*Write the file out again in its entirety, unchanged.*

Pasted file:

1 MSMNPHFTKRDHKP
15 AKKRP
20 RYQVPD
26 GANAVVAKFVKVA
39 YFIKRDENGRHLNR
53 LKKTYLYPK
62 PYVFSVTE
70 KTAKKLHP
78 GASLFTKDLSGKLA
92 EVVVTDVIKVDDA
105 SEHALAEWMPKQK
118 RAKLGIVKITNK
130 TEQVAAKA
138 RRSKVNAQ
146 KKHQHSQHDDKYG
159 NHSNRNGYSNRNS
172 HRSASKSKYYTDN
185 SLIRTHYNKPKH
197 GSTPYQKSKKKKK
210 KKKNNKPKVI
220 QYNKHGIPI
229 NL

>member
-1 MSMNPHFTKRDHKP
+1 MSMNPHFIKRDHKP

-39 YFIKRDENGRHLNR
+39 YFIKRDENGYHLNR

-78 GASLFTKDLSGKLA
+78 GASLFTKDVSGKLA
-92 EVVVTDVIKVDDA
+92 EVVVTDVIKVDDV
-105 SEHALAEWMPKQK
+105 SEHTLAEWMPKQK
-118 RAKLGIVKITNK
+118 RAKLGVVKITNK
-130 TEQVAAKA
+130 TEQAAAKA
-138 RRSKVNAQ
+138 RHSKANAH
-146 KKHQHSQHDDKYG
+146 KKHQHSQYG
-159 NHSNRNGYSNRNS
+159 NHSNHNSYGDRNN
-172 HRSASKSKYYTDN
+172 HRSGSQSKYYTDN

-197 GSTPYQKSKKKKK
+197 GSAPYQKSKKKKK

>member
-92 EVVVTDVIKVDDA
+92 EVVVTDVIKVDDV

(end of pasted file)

1 MSMNPHFTKRDHKP
15 AKKRP
20 RYQVPD
26 GANAVVAKFVKVA
39 YFIKRDENGRHLNR
53 LKKTYLYPK
62 PYVFSVTE
70 KTAKKLHP
78 GASLFTKDLSGKLA
92 EVVVTDVIKVDDA
105 SEHALAEWMPKQK
118 RAKLGIVKITNK
130 TEQVAAKA
138 RRSKVNAQ
146 KKHQHSQHDDKYG
159 NHSNRNGYSNRNS
172 HRSASKSKYYTDN
185 SLIRTHYNKPKH
197 GSTPYQKSKKKKK
210 KKKNNKPKVI
220 QYNKHGIPI
229 NL

>member
-1 MSMNPHFTKRDHKP
+1 MSMNPHFIKRDHKP

-39 YFIKRDENGRHLNR
+39 YFIKRDENGYHLNR

-78 GASLFTKDLSGKLA
+78 GASLFTKDVSGKLA
-92 EVVVTDVIKVDDA
+92 EVVVTDVIKVDDV
-105 SEHALAEWMPKQK
+105 SEHTLAEWMPKQK
-118 RAKLGIVKITNK
+118 RAKLGVVKITNK
-130 TEQVAAKA
+130 TEQAAAKA
-138 RRSKVNAQ
+138 RHSKANAH
-146 KKHQHSQHDDKYG
+146 KKHQHSQYG
-159 NHSNRNGYSNRNS
+159 NHSNHNSYGDRNN
-172 HRSASKSKYYTDN
+172 HRSGSQSKYYTDN

-197 GSTPYQKSKKKKK
+197 GSAPYQKSKKKKK

>member
-92 EVVVTDVIKVDDA
+92 EVVVTDVIKVDDV